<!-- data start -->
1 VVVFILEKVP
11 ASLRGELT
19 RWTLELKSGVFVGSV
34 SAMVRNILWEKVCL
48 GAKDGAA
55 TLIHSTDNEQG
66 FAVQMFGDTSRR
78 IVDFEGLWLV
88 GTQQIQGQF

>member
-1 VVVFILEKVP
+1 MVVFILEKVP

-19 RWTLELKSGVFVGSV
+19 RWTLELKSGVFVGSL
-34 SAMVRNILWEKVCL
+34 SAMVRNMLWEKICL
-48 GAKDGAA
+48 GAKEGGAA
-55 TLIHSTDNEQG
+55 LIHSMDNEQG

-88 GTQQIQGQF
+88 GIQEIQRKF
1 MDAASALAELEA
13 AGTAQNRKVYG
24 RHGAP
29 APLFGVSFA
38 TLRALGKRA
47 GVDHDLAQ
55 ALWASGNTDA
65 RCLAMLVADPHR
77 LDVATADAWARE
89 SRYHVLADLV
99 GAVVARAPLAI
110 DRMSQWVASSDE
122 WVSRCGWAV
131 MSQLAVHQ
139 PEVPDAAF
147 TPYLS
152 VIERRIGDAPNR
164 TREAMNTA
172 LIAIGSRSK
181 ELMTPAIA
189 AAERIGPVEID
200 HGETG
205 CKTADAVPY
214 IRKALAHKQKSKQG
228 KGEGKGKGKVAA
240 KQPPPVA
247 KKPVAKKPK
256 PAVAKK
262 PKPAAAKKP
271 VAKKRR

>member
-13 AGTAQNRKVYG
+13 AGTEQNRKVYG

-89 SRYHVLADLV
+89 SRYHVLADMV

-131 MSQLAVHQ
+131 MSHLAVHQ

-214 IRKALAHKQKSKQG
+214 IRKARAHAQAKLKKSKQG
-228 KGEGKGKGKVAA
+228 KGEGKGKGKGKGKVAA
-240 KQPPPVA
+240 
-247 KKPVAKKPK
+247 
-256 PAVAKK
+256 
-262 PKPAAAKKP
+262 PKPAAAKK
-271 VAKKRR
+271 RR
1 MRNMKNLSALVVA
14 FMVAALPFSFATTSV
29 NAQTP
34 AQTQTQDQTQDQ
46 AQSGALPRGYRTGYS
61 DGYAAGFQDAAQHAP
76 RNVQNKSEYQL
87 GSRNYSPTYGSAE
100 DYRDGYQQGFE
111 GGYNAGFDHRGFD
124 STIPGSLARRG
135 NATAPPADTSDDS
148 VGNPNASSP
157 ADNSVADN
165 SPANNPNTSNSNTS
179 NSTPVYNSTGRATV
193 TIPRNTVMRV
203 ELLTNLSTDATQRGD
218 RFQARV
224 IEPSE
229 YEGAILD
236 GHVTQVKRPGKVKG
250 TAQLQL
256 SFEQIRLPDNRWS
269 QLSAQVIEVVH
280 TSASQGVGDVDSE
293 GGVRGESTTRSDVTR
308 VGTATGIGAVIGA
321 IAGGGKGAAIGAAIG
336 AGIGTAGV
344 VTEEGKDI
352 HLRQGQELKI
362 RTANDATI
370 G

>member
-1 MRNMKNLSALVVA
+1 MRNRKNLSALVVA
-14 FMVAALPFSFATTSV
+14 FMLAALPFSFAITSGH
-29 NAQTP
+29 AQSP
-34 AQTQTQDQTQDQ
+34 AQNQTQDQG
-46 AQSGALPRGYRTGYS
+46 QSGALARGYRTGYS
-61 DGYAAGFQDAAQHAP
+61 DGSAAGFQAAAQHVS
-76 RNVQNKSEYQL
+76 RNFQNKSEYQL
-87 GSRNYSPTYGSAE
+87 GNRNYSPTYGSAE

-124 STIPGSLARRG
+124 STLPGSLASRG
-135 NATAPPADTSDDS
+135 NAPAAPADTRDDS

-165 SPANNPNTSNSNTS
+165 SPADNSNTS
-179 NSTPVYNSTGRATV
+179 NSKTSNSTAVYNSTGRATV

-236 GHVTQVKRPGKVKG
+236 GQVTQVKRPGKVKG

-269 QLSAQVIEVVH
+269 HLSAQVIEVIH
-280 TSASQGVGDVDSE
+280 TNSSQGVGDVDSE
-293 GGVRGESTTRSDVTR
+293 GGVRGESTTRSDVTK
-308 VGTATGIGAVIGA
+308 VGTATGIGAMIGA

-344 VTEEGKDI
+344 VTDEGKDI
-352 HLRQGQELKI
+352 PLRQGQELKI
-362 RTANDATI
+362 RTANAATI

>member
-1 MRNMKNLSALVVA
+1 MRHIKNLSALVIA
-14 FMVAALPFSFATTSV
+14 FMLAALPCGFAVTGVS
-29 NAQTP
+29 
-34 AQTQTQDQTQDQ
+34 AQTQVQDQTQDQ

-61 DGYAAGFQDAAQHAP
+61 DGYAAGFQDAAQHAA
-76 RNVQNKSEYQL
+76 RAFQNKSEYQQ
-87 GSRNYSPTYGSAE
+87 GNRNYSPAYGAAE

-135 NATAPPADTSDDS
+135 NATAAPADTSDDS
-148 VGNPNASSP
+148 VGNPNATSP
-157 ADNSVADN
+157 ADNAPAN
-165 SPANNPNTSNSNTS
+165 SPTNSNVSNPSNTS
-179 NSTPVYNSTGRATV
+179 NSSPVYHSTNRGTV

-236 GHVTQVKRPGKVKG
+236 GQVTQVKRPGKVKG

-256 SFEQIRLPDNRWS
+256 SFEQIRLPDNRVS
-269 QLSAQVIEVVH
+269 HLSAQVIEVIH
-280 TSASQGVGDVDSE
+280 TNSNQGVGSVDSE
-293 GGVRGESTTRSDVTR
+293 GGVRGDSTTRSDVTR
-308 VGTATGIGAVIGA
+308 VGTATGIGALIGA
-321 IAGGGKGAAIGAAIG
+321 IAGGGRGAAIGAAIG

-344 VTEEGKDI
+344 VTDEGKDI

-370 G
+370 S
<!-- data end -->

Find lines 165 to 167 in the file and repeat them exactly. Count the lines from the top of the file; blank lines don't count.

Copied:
+135 NATAAPADTSDDS
-148 VGNPNASSP
+148 VGNPNATSP